Mahler was Jewish, and Jewish music was banned in Germany from around 1930 until the end of WWII . This, by the way, included the music of Felix Mendelssohn, whose family converted to Christianity long before Felix was born. However, Mendelssohn’s music has always been popular, while even today Mahler is not popular with casual listeners.

More popular since WWII…

Part of the delay in popularity was due to German censorship, but this does not explain why the general public was so slow to warm to Mahler’s music before 1930, or even why there was not a huge movement to play his music during the war years. Most likely the problem with Mahler’s music is that there are no easily recognizable “tunes” that are easy to hum, and in addition his music is so incredibly long.

Piano Quartet, written at age 15…

This strange, short work, is totally unlike anything Mahler wrote later in life. Instead of being at least an hour long (his 3rd Sypmhony can take as long as 105 minutes), this early work is less than 12 minutes in length. Apparently he had in mind completing something with three or four movements, but he never got past the 1st movement. He was working on it as early as age 15, and it was performed for the first time when Mahler was very close to his 16th birthday, with him at the piano.

We don’t know whether or not it was finished then, in the final form we know today. But we do know that it was forgotten for decades. Mahler died in 1911,  but his wife, Alma Mahler  lived until 1964, outliving her husband by around 53 years.

Alma rediscovered the manuscript of this early Mahler work in the 1960s, and it was premiered in the United States on January 12, 1964, in New York City. Since Mahler was born in 1860 and composed this music in 1975, there was a gap of almost 90 years between when he first played it, as a teenager, and its rediscovery.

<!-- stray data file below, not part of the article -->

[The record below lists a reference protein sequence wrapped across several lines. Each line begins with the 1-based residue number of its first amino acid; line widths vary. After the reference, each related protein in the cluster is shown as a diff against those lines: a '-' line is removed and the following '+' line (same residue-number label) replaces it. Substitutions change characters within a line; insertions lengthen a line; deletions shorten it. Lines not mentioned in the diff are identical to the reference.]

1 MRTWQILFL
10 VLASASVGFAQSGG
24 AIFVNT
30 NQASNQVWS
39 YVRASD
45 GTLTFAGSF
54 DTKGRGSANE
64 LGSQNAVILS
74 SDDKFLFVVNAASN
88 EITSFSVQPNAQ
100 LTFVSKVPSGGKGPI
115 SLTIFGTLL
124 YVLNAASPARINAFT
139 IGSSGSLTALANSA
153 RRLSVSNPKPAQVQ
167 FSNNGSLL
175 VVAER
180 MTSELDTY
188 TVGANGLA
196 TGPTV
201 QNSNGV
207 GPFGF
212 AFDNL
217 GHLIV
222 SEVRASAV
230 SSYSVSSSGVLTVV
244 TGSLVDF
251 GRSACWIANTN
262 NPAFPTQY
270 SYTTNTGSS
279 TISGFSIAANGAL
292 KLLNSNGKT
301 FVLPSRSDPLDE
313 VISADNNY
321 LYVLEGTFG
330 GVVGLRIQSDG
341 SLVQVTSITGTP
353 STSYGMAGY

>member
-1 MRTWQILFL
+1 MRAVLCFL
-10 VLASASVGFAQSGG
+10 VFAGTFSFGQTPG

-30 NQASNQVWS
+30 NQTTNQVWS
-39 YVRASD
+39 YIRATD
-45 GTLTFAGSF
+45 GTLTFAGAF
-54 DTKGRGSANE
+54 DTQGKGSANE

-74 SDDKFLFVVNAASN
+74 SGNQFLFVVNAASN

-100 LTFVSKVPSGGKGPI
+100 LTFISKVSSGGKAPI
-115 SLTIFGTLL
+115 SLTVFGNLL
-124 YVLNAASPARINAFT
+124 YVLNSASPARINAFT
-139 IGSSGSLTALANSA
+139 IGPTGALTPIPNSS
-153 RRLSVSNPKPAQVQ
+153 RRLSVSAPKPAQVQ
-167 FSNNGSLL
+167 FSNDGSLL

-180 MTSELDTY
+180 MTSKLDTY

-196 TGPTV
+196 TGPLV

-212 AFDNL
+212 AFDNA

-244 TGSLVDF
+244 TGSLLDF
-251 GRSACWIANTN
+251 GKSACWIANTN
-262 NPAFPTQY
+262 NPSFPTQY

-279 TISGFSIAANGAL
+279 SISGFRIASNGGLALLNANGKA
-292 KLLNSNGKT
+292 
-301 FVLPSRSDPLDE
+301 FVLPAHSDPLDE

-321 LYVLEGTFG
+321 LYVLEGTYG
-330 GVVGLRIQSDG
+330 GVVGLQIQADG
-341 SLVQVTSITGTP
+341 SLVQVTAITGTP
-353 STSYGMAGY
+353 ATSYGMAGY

Another teenaged musical genius…

I think it is one of the best things Mahler every wrote, and the fact that he composed it at the age of 15 is almost beyond belief.


Five Minute Line and Space Drills

MONDAY, November 4, 2019

Lines and spaces for beginners with answers – making lines and spaces automatic…

All beginners should start with these drills. For instance, the youngest student I have right now is already playing the lines and space of the drill for beginners, using my chart. At first beginners use a keyboard chart that lines up behind the keys. Say the number for each line note. Then say “on” and then the line each space note is on. The answers are for beginners.

Lines and spaces for beginners – the same thing without answers…

This is step two. It’s the same idea, but this time the answers are gone. Say the number for each line note. Then say “on” and then the line each space note is on.

The chart I use to teach this is only for the first month or so and is quickly phased out. None of my students use an aid after that to find and name all lines and spaces. We begin using only numbers as in the instructions. The letter names are drilled in other exercises.

The five lines in both the bass and treble clef are named with the line number: One, two, three, and so on.

Then the spaces, which usually are sitting on a line, are named with the line plus a direction: on one, on two, and so on, with the space below line one as simply “under one”.

In the future I will continue to add more pages if people request it. If you want to see more, leave a comment.



Bohemian Rhapsody

MONDAY, November 4, 2019

Popular for 44 years…

For those of you who want to dig deep into how Bohemian Rhapsody got written, the Wki article below is pretty thorough. It’s very long, so if you don’t want to slog through the whole thing, here are a few important points:

  1. It was slammed by critics who are, of course, almost always 100% wrong about anything important.
  2. Record companies said it would never get played on the radio.
  3. Record companies said it was too long.
  4. People had the last word, because they immediately loved it, and it has been incredibly famous and popular ever since.
  5. For the record, the moment I heard it I was blown away and told everyone to listen to it.

Here is the long story of Bohemian Rhapsody…

The bottom line is that it has been at the top of the charts or very nearly at the top many times, in many countries and is perhaps the most popular rock song every recorded in the UK.